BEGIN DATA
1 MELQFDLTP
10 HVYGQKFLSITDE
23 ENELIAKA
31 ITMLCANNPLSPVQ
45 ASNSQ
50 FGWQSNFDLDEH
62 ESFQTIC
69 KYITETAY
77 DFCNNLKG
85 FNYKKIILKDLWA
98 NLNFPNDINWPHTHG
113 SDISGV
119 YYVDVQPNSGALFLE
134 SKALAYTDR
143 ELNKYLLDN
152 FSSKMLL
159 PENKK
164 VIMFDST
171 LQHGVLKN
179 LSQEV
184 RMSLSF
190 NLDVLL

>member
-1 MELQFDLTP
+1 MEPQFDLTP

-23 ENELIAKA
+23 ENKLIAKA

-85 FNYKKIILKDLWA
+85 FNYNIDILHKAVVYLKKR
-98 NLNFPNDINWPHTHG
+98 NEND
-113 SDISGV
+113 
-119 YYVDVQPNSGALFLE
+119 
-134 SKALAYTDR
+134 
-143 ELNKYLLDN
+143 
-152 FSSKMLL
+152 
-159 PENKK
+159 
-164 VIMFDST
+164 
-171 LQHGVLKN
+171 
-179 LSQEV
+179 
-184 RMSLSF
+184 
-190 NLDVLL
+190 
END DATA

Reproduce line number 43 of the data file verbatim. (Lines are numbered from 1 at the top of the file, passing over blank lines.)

+159 